5:00 pm EDT, April 11, 2014

Jamie Bell discusses the repercussions of revolution on ‘Turn’

Hypable discussed history, family, and the price of war in a conference call with Jamie Bell, the star of AMC’s historical espionage series, Turn.

Jamie Bell stars as the shadowy Revolutionary War figure Abraham Woodhull in Turn, a new drama which premiered Sunday on AMC.

Hypable spoke with with Bell about his experiences learning about and playing the character, an integral member of the Culper spy ring. Though not widely remembered by American history, Woodhull and his compatriots are credited with turning the tide of the American Revolution and inventing the craft of modern espionage.

In spite of Woodhull’s relative anonymity (“There is no monument to him” in Washington, the actor notes) Bell admits that he felt the “huge responsibility” of bringing Woodhull to life. With the help of Alexander Rose, author of Washington’s Spies, Bell pieced together the complicated and conflicted character.

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“He was stickler when it came to being reimbursed by [George] Washington,” Bell notes wryly, also recounting a story of Woodhull’s intense paranoia during the Revolutionary War period. Abe was “on edge the entire time,” Bell says. As a spy, “you were bound to slip up, bound to be found out.”

Yet it is Woodhull and the Culper Ring’s unprecedented success as spies which makes the story so fascinating. Bell was eager to emphasize Woodhull’s unremarkable origins as the series began. “He’s an ordinary guy in an extraordinary situation,” he says. “He’s a farmer!” And it is another seemingly ordinary element – the powerful friendship between members of the spy ring – to which Bell strongly credits their strength.

“They were kids,” he says. “Best friends, trying to get out of a bad situation.”

Turn also looks deeply into the complex politics and forgotten details of that dark time. Especially as a native of England, Bell says he was surprised to learn “how close Washington was to losing the war, more than once.” In 1776, the Continental Army was truly in retreat; the success Americans now take for granted was far from assured.

Bell was also intrigued by the layers of conflict within the war. The situation wasn’t “so black and white” as a rebellion against an occupying force. Rather, the war was in many ways an internal rebellion. It was “families turning on themselves,” he says. “Fathers and sons, as it is in our show, husband and wife.”

All of the characters in Turn, Bell observes, “want to be on the winning side of history and have no idea what that is.”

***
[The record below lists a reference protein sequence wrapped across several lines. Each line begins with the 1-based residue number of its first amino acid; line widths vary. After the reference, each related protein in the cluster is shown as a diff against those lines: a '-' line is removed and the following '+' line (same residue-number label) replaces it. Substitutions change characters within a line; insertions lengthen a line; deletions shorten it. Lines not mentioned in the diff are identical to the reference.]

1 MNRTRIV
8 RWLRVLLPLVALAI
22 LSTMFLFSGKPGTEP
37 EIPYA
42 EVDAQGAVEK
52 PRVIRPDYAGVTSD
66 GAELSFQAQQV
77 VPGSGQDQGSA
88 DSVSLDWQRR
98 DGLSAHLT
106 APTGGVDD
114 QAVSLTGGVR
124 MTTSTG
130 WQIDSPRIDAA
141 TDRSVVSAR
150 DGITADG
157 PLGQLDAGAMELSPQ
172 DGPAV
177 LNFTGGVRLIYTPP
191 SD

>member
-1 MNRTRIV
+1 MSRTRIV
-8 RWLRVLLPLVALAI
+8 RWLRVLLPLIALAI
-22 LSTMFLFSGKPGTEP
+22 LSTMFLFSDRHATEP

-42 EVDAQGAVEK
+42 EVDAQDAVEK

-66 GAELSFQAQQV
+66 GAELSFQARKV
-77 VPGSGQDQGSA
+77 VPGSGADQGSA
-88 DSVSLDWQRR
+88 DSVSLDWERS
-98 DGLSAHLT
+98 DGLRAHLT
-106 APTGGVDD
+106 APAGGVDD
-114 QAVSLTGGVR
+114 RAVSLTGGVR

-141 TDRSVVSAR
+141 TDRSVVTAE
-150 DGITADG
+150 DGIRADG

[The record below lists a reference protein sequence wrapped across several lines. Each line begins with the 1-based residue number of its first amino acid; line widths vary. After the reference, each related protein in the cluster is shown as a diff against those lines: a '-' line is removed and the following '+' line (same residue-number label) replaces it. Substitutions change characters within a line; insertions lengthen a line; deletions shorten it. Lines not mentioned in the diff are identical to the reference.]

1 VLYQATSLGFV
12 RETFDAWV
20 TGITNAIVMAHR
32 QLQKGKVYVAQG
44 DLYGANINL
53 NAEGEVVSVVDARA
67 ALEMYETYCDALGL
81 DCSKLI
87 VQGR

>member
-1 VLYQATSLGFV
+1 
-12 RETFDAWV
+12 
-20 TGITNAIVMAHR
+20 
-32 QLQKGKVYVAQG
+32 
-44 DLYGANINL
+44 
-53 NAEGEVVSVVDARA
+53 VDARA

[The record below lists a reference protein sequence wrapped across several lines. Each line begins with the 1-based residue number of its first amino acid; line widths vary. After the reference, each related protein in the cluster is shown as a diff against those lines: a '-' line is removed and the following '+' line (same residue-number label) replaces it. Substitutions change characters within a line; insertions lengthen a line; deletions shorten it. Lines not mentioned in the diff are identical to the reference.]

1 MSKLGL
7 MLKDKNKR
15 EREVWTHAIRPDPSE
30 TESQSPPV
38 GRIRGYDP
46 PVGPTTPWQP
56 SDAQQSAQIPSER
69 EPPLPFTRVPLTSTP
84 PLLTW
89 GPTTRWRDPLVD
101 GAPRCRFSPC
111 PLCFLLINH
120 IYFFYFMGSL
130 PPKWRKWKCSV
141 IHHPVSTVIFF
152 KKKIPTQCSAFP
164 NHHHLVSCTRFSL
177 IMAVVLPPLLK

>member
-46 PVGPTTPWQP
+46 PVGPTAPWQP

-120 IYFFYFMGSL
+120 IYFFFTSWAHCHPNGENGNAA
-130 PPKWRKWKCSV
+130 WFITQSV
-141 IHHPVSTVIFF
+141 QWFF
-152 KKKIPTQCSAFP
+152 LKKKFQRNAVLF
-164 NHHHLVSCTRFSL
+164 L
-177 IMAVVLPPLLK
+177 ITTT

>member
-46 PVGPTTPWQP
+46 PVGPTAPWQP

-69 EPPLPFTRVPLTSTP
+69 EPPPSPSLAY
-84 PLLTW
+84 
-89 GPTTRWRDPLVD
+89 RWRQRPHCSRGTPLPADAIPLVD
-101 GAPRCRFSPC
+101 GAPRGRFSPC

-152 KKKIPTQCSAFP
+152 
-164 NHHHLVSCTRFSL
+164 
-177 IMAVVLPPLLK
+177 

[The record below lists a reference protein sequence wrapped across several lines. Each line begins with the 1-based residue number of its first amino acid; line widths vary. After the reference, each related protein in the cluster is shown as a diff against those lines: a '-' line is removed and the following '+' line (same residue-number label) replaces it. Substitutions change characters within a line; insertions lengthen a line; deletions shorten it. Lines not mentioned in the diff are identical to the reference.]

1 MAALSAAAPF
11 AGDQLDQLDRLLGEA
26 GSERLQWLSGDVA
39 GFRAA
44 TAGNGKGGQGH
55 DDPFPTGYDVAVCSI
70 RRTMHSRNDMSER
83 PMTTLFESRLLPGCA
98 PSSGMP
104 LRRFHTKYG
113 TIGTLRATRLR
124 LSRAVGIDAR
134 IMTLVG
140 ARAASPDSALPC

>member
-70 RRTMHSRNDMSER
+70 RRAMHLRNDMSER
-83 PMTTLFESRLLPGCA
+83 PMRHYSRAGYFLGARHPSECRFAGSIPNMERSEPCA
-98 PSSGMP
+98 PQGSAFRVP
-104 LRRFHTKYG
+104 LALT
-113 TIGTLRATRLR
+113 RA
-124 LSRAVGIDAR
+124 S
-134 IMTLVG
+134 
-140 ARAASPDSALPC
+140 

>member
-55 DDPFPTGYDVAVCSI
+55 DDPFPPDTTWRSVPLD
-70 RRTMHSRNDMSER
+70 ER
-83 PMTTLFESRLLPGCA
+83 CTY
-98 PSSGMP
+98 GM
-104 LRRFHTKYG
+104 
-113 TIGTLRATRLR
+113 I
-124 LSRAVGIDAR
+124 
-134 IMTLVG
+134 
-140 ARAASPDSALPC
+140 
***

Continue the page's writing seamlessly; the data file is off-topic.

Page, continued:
The relationships destroyed and built in that turbulent time are another focal point of Turn – especially those between Abe Woodhull, his wife Mary (Meegan Warner), and his childhood love, Anna Strong (Heather Lind.)

“The woman [Abe is] with is much more loyalist-leaning,” Bell says, “Whereas his true love… has very strong patriot leanings. So he’s kind of always split… and those worlds do collide in the show.

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“Personally, his relationships with those two women definitely do have their highs and lows,” Bell observes, noting the pendulumn-like arc of Abe’s emotional journey with the two women. His relationship with Mary is cold and fraught as the show begins, but may thaw as time passes. “And also between Anna and Abe – the journey that we go on is very rich, and very strong.”

Bell also says that Turn will shed more light on the role that women and minorities played in the Revolutionary War. “I wanted it to be incorporated into the show,” he says. “It happens early on.” As a spy in her own right, Anna Strong “risked just as much,” as the male members of the Culper ring, “And we really see that on the show. Also the issue of slavery is truthful to the time, but we focus on those characters specifically.”

Several slave characters “will have their own story arcs,” Bell promises. They were “just as important to winning the war” as any member of the Continental Army.

If AMC renews Turn for future seasons, Bell says he hopes to see other historical characters incorporated into the story. Benedict Arnold is a favorite choice for future story lines, as is a go-between from New York named Robert Townsend.

There is “lots in this tapestry that is yet untapped,” he says.

Turn airs on Sunday nights at 9:00 p.m. on AMC.

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